One day before too much time has passed, we shall need a Truth Commission to find out exactly why – and by whom – the clauses of this dreadful agreement came to be accepted by the UK. The more charitable view is that this was the result of grotesque and sustained incompetence. A less charitable view is that there were influential actors at work who intended to undermine the future independence of the UK in order to force the UK into a subservient relationship with the EU from which the only escape route would be to go back to being an EU member state.

But I am proud that we at Lawyers for Britain played our part in highlighting the dreadful legal problems in this agreement, and in refuting the May Government’s desperate attempts to use legal chicanery to pretend to Parliament that there would be a legal escape route from being locked into this agreement if we had ratified it.

Theresa May’s blind determination and repeated attempts to ram through her terrible deal wore down the resistance of many good Leave-supporting people. The nadir was in Spring 2019 when many had reached the despairing conclusion that they would have to back Theresa May’s deal as the only way to secure Brexit. This is not an assessment with which my colleagues at Lawyers for Britain or I could agree. As lawyers, we were very conscious of the inescapable nature of the trap into which her Withdrawal Agreement would have bound our country.

Fortunately – thanks to the ERG’s ‘Spartans’, the DUP and with some unintentional assistance from Dominic Grieve and a few of his irreconcilable Remain-supporting allies – the dreadful Withdrawal Agreement was rejected by the House of Commons for the third, or even fourth or fifth (depending on how you count it) time, and the country was saved from a terrible fate.

The replacement of Theresa May with Boris Johnson as Prime Minister demonstrated how much could be achieved in a short time with the right approach – determined to regain our freedom and make a success of Brexit.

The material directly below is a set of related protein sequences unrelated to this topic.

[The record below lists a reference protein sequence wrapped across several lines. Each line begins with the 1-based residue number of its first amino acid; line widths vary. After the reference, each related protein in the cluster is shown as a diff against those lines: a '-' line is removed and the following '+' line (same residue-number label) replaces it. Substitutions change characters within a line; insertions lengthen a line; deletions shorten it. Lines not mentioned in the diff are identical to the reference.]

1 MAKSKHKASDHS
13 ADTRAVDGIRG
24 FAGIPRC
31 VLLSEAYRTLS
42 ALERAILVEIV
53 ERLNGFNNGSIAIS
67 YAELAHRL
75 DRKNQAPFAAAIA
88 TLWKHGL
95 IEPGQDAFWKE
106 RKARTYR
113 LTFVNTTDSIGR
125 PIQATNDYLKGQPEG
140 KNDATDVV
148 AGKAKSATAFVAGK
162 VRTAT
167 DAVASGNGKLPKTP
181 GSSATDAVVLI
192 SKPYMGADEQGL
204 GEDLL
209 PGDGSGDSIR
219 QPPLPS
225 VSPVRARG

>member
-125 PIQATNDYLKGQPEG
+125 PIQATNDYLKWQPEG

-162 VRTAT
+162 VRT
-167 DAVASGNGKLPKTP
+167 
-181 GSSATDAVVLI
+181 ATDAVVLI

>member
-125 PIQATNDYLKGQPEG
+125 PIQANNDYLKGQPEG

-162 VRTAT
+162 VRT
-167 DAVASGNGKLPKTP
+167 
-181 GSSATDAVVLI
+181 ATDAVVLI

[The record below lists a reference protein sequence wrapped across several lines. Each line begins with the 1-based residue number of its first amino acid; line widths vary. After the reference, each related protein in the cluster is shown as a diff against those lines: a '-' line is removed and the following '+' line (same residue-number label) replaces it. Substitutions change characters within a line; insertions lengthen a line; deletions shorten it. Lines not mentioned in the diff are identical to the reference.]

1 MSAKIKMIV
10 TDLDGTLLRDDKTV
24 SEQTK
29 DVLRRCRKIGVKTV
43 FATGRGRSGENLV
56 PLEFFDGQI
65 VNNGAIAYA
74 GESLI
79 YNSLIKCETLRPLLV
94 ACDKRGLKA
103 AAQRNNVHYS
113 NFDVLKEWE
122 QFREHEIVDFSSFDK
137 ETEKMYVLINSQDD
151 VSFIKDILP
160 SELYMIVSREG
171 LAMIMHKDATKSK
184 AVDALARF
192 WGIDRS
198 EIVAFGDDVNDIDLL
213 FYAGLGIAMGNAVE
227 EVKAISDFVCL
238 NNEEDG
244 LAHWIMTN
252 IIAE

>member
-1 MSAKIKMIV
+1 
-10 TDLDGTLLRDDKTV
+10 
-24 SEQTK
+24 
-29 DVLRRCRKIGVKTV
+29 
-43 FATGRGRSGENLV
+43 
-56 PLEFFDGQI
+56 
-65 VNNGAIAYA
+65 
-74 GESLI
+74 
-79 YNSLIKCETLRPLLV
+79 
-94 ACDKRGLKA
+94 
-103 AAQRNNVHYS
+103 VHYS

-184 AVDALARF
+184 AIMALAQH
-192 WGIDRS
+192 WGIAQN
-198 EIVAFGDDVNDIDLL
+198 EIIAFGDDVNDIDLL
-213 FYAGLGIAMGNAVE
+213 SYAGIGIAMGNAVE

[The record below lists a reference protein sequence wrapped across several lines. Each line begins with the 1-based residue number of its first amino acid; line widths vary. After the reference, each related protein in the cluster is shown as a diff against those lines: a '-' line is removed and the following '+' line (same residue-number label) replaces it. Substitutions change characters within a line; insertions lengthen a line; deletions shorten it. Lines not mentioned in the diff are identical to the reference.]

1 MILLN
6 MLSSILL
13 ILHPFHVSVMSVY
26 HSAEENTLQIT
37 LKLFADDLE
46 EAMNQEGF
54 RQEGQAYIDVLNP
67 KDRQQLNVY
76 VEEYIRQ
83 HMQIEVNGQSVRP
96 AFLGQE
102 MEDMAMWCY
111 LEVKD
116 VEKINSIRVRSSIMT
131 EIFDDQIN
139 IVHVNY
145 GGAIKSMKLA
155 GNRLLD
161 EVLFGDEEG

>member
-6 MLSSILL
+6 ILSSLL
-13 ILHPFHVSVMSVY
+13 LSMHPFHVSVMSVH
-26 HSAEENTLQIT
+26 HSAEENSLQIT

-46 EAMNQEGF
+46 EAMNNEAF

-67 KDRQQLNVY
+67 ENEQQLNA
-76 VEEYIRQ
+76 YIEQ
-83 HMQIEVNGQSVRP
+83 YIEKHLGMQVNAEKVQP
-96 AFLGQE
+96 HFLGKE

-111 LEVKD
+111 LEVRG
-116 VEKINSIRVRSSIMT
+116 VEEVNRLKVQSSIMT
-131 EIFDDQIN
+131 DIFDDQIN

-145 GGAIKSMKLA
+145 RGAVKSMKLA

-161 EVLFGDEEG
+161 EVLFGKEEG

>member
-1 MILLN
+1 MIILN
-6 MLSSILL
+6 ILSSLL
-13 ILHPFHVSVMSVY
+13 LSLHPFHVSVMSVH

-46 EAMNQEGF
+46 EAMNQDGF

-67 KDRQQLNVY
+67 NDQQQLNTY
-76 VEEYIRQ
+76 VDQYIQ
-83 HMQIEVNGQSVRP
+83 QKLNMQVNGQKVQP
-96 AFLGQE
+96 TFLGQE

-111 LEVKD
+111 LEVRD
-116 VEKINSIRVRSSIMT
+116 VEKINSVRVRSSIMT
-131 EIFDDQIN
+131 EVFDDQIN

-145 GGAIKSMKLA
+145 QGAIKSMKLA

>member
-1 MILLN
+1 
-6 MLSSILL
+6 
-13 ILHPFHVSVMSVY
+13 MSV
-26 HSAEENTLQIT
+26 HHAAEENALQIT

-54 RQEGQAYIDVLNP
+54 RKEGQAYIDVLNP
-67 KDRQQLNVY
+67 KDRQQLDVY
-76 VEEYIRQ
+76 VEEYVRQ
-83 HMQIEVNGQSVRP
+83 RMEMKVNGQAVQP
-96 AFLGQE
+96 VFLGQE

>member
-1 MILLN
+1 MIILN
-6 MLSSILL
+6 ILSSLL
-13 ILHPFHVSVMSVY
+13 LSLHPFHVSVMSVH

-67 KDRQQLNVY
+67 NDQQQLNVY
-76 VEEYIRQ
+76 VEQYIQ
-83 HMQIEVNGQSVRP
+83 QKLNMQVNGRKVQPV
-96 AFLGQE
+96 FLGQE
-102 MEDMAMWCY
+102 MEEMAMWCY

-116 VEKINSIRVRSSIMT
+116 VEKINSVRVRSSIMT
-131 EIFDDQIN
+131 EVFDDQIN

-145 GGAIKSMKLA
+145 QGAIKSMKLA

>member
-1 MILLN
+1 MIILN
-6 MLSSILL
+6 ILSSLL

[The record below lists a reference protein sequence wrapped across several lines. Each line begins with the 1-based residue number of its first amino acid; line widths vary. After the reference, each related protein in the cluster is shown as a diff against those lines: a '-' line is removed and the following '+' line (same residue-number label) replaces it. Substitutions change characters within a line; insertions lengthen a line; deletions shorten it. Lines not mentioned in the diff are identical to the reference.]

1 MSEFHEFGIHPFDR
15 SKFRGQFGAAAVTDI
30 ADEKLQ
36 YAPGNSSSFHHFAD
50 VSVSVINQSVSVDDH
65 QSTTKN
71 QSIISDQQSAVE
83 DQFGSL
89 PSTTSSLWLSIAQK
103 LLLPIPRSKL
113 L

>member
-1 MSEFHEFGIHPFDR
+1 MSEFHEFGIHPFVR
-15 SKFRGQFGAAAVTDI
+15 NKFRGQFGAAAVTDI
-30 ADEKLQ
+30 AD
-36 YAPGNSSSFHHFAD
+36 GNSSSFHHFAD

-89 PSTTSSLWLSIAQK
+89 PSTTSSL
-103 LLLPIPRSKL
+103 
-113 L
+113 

We now have a stunning General Election victory ‘in the bag’ and are looking forward with confidence to formally leaving the EU on 31st January. But it is too easy to forget the tortuous and narrow path which Boris Johnson and his Government had to tread in order to get here, hemmed in by the EU on one side and by a disloyal parliamentary majority and a hostile judiciary on the other. Any slight mis-step or different decision along the way could have ended in disaster for the Government and for Brexit.

That is why I am forgiving of the Prime Minister for having concluded a Withdrawal Agreement which, despite the removal of the original Northern Ireland backstop Protocol, still contains many shockingly bad provisions left over from Theresa May’s negotiations.

The removal or neutering of these provisions – most importantly, those which provide for long-term binding ECJ jurisdiction over the UK – remains unfinished business for the next stage of the negotiations with the EU. Boris Johnson has made an excellent start by formally and legally ruling out any extension to the transition period, while the Chancellor has been unequivocal in stating that the UK will not accept being a future rule-taker from the EU.

Nonetheless it is clear from the EU’s latest attitude that there will be a major battle to reach a relationship with the EU which will give us back control of our laws, money, borders and international trade from 1st January 2021. Despite the political and legal significance of us formally leaving the EU on 31st January, we will not get back control of any of these things until the all-enveloping so-called ‘transition’ period ends on 31st December.

So there is still legal work to be done, and Lawyers for Britain will not be declaring “job done” until we are confident that we have actually secured the return to this country of independent democratic control over our laws, money, borders and international trade.